Benefits of Relationship Banking: Evidence from Consumer Credit Markets

45 Pages Posted: 24 Jul 2010

See all articles by Sumit Agarwal

Sumit Agarwal

National University of Singapore

Souphala Chomsisengphet

Office of the Comptroller of the Currency (OCC)

Chunlin Liu

University of Nevada, Reno - College of Business

Nicholas S. Souleles

University of Pennsylvania - Finance Department; National Bureau of Economic Research (NBER)

Multiple version iconThere are 3 versions of this paper

Date Written: May 2009

Abstract

This paper empirically examines the benefits of relationship banking to banks, in the context of consumer credit markets. Using a unique panel dataset that contains comprehensive information about the relationships between a large bank and its credit card customers, we estimate the effects of relationship banking on the customers’ default, attrition, and utilization behavior. We find that relationship accounts exhibit lower probabilities of default and attrition, and have higher utilization rates, compared to non-relationship accounts, ceteris paribus. Such effects become more pronounced with increases in various measures of the strength of the relationships, such as relationship breadth, depth, length, and proximity. Moreover, dynamic information about changes in the behavior of a customer’s other accounts at the bank, such as changes in checking and savings balances, helps predict and thus monitor the behavior of the credit card account over time. These results imply significant potential benefits of relationship banking to banks in the retail credit market.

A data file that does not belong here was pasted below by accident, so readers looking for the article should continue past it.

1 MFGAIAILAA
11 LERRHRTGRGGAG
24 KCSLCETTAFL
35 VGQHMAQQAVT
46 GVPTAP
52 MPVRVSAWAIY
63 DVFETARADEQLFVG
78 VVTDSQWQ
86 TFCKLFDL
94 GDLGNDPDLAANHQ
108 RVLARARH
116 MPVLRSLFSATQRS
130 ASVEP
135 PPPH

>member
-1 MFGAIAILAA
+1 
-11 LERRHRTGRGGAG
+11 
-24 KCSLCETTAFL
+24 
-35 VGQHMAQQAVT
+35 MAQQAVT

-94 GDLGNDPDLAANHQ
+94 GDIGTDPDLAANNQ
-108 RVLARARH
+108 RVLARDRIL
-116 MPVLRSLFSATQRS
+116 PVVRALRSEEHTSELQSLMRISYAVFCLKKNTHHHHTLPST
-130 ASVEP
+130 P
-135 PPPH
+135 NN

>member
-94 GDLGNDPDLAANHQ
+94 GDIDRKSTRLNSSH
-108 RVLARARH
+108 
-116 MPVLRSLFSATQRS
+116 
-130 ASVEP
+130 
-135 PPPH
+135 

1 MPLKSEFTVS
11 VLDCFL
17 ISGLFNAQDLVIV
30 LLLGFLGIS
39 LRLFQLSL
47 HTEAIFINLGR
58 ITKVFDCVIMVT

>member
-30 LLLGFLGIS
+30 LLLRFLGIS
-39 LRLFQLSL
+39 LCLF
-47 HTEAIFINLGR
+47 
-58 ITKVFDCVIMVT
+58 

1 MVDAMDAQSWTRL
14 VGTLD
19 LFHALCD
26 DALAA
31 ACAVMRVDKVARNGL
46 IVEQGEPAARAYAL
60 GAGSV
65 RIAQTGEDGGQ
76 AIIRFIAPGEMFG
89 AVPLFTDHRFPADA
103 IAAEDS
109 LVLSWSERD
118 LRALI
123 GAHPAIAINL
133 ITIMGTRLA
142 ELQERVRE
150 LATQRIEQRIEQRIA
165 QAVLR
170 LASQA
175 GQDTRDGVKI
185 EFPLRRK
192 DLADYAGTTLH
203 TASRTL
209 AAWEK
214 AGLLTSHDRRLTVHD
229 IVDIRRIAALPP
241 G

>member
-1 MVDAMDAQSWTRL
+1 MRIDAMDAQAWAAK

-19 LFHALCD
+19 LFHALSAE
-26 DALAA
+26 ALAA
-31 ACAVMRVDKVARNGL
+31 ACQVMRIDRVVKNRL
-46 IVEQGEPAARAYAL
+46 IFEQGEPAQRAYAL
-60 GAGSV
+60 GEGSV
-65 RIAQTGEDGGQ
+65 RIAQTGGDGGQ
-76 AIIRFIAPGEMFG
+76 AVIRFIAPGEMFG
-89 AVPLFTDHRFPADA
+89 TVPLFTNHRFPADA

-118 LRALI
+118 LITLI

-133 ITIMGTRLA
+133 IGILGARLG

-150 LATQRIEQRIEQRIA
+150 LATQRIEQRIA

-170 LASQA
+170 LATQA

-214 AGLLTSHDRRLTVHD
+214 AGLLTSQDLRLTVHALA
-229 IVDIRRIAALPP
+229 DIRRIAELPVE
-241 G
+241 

Keywords: Relationship Banking; Credit Cards, Consumer Credit, Deposits, Investments

JEL Classification: D1, G2, D8

Suggested Citation

Agarwal, Sumit and Chomsisengphet, Souphala and Liu, Chunlin and Souleles, Nicholas S., Benefits of Relationship Banking: Evidence from Consumer Credit Markets (May 2009). FRB of Chicago Working Paper No. 2010-05. Available at SSRN: https://ssrn.com/abstract=1647019 or http://dx.doi.org/10.2139/ssrn.1647019

Sumit Agarwal (Contact Author)

National University of Singapore ( email )

15 Kent Ridge Drive
Singapore, 117592
Singapore
8118 9025 (Phone)

HOME PAGE: http://www.ushakrisna.com

Souphala Chomsisengphet

Office of the Comptroller of the Currency (OCC) ( email )

400 7th Street, SW
Washington, DC 20219
United States
202-649-5533 (Phone)

Chunlin Liu

University of Nevada, Reno - College of Business ( email )

University of Nevada, Reno
Reno, NV 89557-0016
United States

Nicholas S. Souleles

University of Pennsylvania - Finance Department ( email )

The Wharton School
3620 Locust Walk
Philadelphia, PA 19104
United States
215-898-9466 (Phone)
215-898-6200 (Fax)

HOME PAGE: http://finance.wharton.upenn.edu/~souleles

National Bureau of Economic Research (NBER)

1050 Massachusetts Avenue
Cambridge, MA 02138
United States

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